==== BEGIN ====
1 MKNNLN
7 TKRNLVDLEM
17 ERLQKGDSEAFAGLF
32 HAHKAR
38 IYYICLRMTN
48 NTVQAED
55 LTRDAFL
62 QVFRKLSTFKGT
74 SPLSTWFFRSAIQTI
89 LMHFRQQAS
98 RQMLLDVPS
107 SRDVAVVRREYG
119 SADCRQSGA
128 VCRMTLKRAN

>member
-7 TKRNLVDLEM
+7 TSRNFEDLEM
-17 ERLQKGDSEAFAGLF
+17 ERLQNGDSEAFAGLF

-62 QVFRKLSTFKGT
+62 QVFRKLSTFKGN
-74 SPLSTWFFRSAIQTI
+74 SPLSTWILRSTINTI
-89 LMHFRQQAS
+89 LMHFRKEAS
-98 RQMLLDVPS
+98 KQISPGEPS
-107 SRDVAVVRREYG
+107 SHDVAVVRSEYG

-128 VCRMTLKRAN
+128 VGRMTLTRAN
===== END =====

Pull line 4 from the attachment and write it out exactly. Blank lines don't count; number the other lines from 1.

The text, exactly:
32 HAHKAR